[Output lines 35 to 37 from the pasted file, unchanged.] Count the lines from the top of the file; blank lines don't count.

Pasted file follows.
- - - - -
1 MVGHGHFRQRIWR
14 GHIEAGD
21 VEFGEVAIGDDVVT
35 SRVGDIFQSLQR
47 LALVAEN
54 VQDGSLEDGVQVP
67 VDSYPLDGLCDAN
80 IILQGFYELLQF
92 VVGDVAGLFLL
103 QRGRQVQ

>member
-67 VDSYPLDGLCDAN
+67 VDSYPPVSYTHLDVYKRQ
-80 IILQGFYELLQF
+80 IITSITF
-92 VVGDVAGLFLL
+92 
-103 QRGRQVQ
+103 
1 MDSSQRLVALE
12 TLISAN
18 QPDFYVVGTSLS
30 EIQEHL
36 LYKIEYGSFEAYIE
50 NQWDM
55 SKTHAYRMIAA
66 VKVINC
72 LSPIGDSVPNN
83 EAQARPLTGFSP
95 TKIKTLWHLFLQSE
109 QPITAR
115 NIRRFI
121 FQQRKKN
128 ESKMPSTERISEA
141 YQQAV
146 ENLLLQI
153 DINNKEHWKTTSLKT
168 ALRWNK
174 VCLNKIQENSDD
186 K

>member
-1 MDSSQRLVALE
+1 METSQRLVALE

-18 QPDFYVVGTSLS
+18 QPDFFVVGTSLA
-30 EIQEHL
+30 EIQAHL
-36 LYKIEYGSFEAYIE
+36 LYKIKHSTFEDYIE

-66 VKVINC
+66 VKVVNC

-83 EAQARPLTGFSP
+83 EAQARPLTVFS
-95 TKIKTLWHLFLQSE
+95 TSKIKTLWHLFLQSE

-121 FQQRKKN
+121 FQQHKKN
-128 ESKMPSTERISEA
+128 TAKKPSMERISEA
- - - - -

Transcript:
141 YQQAV
146 ENLLLQI
153 DINNKEHWKTTSLKT